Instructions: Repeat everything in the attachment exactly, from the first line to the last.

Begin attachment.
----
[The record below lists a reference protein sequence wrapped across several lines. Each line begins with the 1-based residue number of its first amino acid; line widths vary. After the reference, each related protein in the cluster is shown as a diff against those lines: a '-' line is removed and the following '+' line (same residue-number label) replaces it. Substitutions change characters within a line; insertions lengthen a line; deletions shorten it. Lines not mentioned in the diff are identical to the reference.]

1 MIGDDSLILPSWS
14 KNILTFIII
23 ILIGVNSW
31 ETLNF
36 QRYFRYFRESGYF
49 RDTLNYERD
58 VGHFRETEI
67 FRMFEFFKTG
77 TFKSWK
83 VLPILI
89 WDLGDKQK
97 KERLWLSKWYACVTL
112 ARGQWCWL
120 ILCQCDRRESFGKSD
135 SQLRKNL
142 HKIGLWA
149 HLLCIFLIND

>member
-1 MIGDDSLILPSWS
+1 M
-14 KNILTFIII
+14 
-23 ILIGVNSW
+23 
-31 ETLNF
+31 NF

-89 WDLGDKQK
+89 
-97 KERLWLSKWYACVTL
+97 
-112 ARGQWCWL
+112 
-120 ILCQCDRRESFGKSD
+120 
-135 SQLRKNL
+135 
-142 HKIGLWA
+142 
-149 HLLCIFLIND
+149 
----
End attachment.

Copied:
[The record below lists a reference protein sequence wrapped across several lines. Each line begins with the 1-based residue number of its first amino acid; line widths vary. After the reference, each related protein in the cluster is shown as a diff against those lines: a '-' line is removed and the following '+' line (same residue-number label) replaces it. Substitutions change characters within a line; insertions lengthen a line; deletions shorten it. Lines not mentioned in the diff are identical to the reference.]

1 MIGDDSLILPSWS
14 KNILTFIII
23 ILIGVNSW
31 ETLNF
36 QRYFRYFRESGYF
49 RDTLNYERD
58 VGHFRETEI
67 FRMFEFFKTG
77 TFKSWK
83 VLPILI
89 WDLGDKQK
97 KERLWLSKWYACVTL
112 ARGQWCWL
120 ILCQCDRRESFGKSD
135 SQLRKNL
142 HKIGLWA
149 HLLCIFLIND

>member
-1 MIGDDSLILPSWS
+1 M
-14 KNILTFIII
+14 
-23 ILIGVNSW
+23 
-31 ETLNF
+31 NF

-89 WDLGDKQK
+89 
-97 KERLWLSKWYACVTL
+97 
-112 ARGQWCWL
+112 
-120 ILCQCDRRESFGKSD
+120 
-135 SQLRKNL
+135 
-142 HKIGLWA
+142 
-149 HLLCIFLIND
+149 